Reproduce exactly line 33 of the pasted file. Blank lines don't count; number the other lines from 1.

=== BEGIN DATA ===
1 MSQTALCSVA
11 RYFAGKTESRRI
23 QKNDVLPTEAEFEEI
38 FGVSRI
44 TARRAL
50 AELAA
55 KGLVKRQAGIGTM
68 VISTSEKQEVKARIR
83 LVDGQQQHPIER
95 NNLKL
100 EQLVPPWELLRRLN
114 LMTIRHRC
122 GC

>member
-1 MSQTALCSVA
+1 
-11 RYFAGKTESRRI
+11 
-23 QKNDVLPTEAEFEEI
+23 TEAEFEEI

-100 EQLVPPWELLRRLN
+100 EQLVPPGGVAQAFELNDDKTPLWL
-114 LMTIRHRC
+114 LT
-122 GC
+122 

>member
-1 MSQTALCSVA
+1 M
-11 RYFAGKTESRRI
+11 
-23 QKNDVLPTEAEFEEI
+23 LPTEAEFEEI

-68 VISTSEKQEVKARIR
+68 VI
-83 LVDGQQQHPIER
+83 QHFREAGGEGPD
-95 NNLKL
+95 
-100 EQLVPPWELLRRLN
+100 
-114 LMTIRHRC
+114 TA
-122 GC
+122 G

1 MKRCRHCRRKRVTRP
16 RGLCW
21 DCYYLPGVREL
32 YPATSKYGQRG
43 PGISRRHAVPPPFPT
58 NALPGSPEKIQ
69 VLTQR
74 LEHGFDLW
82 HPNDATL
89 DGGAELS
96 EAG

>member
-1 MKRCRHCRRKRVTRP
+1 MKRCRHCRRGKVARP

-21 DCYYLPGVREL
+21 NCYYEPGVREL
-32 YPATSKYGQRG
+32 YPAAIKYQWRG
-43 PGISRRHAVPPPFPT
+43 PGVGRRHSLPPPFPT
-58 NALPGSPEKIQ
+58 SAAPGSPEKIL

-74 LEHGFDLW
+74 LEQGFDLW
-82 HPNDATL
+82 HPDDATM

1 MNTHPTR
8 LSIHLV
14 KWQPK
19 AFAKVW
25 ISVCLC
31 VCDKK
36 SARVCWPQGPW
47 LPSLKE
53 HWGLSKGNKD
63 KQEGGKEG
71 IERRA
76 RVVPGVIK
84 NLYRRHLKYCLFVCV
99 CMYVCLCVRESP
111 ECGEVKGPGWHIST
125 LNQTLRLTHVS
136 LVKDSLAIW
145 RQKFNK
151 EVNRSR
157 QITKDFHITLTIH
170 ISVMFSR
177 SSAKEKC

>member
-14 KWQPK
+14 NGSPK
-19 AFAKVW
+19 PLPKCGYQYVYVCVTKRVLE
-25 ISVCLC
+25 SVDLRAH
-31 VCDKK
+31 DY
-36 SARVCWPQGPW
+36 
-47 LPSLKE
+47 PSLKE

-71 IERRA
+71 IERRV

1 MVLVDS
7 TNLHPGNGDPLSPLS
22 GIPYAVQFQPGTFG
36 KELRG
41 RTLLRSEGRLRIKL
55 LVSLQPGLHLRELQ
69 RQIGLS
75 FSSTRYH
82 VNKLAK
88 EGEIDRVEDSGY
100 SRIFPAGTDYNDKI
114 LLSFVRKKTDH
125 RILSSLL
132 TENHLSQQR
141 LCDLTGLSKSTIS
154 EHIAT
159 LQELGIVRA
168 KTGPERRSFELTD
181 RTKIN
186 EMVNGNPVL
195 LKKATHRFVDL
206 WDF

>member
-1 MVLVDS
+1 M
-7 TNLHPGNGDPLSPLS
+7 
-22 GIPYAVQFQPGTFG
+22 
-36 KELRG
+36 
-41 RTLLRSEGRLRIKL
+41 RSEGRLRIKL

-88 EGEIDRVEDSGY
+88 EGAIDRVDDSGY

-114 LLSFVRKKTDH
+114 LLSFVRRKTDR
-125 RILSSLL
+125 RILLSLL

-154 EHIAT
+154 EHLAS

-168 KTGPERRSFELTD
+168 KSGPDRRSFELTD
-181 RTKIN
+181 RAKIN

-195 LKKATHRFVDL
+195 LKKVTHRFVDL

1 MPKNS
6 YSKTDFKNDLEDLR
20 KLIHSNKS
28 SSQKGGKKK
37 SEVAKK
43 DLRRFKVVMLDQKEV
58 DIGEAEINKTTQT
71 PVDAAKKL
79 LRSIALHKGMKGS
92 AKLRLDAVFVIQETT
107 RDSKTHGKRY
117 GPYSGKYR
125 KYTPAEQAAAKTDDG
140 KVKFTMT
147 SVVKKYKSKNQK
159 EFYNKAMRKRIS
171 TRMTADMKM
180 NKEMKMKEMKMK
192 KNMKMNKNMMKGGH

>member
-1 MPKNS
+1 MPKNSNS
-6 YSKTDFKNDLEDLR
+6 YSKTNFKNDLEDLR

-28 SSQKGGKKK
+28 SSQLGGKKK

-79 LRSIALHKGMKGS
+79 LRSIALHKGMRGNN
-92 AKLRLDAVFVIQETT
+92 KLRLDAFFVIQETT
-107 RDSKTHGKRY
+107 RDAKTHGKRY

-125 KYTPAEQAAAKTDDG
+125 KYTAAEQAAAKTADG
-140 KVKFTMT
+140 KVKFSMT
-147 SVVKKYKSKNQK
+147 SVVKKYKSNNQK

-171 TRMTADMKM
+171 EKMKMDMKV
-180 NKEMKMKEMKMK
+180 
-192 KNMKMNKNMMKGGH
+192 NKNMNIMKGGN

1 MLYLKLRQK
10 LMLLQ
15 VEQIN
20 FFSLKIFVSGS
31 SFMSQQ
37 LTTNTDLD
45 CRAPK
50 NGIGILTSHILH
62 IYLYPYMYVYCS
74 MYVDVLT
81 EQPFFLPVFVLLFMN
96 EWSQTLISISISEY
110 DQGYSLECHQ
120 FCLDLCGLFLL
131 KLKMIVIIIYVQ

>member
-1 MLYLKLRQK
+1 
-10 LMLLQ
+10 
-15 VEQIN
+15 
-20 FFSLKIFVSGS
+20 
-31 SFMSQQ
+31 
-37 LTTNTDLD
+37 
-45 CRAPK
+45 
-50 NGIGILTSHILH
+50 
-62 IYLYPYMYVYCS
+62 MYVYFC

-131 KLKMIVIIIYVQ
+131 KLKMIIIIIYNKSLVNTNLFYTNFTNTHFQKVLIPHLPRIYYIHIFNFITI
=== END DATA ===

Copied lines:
+23 LPTEAEFEEI